But none is more urgent than people’s need for Jesus Christ. All around us, people are dying without Christ. We have the answer, the Gospel of God’s grace. Will we do what it takes to bring the Good News to those who are lost?
A man once wrote to me that he had been raised in a non-Christian religion, but had turned away from that faith at age 16 and had put his trust in himself. “For the next 17 years, I ran from God’s knocking on my heart,” the man said. “In all that time, not one person told me that Jesus loved me. I wish that someone had been bold enough to tell me of the truth of salvation.”
Imagine. For all those years, this man never heard the message of salvation. Did he live on some remote island? Had he spent those years in a country where the teaching of the Bible was prohibited? Believe it or not, this was a successful businessman in the United States. Fortunately, he did finally hear the Gospel and he accepted Christ as His Savior.
This story should awaken all of us out of our complacency in telling others the Good News.
Do we really believe what we claim to believe? Do we really believe in a literal heaven and a literal hell? Do we really believe that the wages of sin is death? If we do, how can we be so casual about telling others about Jesus?
Our biggest problem in the church today is that we lack compassion. Many of us simply don’t care. My experience as a pastor of more than 30 years has shown me that most Christians have never led another person to Christ. It’s not that we never tell others about our faith, but very few of us ever come right out and invite a nonbeliever to make a commitment to Christ.
The Cure for Sin
Suppose you were to discover a cure for cancer. You wouldn’t keep that information to yourself. You would take your discovery to people who are terminally ill. We have the cure to something bigger than cancer. We have the cure to sin!
We have the hope of eternal life. We can’t keep that hope to ourselves. We need to tell it. It may make people uncomfortable. It may make them respond negatively toward us, but isn’t it better for them to be uncomfortable for a little while than to be separated from God for all eternity?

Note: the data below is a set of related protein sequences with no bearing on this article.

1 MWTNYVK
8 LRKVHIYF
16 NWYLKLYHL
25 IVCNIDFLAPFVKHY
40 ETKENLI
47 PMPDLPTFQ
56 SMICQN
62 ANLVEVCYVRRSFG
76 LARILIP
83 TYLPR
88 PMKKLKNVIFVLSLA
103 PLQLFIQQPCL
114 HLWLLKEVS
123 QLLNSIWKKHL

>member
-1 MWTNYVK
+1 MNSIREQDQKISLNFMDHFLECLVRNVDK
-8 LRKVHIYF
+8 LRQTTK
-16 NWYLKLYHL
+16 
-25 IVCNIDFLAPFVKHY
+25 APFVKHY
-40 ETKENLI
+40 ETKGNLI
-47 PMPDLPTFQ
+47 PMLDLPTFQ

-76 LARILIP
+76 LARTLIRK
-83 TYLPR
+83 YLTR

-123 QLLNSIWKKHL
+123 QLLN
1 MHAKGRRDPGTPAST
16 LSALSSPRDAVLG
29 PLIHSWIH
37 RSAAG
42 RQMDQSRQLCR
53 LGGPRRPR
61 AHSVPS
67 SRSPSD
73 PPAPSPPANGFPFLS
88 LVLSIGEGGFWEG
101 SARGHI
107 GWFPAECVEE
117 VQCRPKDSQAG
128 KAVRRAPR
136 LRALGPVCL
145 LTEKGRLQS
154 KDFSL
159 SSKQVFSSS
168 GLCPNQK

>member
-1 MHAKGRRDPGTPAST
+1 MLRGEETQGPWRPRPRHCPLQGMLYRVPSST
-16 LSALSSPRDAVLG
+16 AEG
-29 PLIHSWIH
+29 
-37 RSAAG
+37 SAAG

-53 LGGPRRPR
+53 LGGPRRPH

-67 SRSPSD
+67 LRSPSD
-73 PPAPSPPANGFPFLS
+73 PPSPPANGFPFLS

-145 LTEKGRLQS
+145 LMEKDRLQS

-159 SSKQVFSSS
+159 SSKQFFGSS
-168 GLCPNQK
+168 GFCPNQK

The great British preacher C.H. Spurgeon said, “Sinners are dying; every hour hurries a company of them into eternity. They are carried away as with a flood, they fall like grass before the mower’s scythe. And where do they go? Alas, we know, but how little do we consider. They are driven from the presence of God and from all hope of restoration. … The main object of all Christian work should be that sinners may be converted unto God.”
A Call for Compassion
We need to ask God to burden us for people who do not know Jesus Christ. We must care.
Jesus told His disciples to pray that God would send laborers to the harvest fields, but look at what preceded that command: “When He saw the multitudes, He was moved with compassion for them, because they were weary and scattered, like sheep having no shepherd. Then He said to His disciples, ‘The harvest truly is plentiful, but the laborers are few. Therefore pray the Lord of the harvest to send out laborers into His harvest'” (Matthew 9:36-38, NKJV).
How unlike our response to the people we meet who are without Christ. Some appear to have it all together, so we may not even think to tell them about the Gospel message. We must not forget that underneath many calm exteriors are people who are falling apart, desperately needing God. Others are living in blatant sin, and we may think they are too far gone for Christ’s saving grace. Yet, behind each sinful act is an empty, searching lost person who is loved deeply and tenderly by God.
Jesus always saw a person’s need, and He had compassion. When He met the Samaritan woman at the well, He looked beyond her sin and saw her spiritual emptiness, and He appealed to her longing for God.
When Jesus saw Zacchaeus, the tax collector who had climbed a tree to catch a glimpse of Him, He didn’t rebuke Zacchaeus for his sins. Jesus separated the sin from the sinner and went to Zacchaeus’ home as his guest. There He led Zacchaeus to salvation.
Jesus cared about these people. If we want to be used by God in any capacity to win others to Christ, caring about people must be our motivation. Not obligation. Not duty. Not guilt, but a God-given burden for the souls of lost people.
Compassion and Boldness
Perhaps you have compassion for people, but you feel unqualified to tell them about Jesus. You think, “That’s a job for preachers. I’m just an ordinary person.” But God wants to use you–right where you are. You can reach many people far more effectively than a preacher because they know you. They work with you. They live next door to you. They see you day in and day out, and they will listen to you. These are the people to whom God has called you right now.
Jesus did not tell us to pray that we would have more observers in His harvest–or more spectators or more complainers. He asked us to pray for more laborers. And we must be willing to be the answer to that prayer.
Sometimes it feels like the church can be compared to a football game, with 60,000 people in the grandstands watching 22 people on the field do all the work. We sit on the sidelines and say, “Go, team, go!”
But God says, “I want you down on that field. I want you to be a part of what I am doing.”
I encourage you: get in the game. Ask God to give you the compassion and the boldness you need to tell the people around you the truth that will set them free.
Greg Laurie is Senior Pastor at Harvest Christian Fellowship, in Riverside, Calif.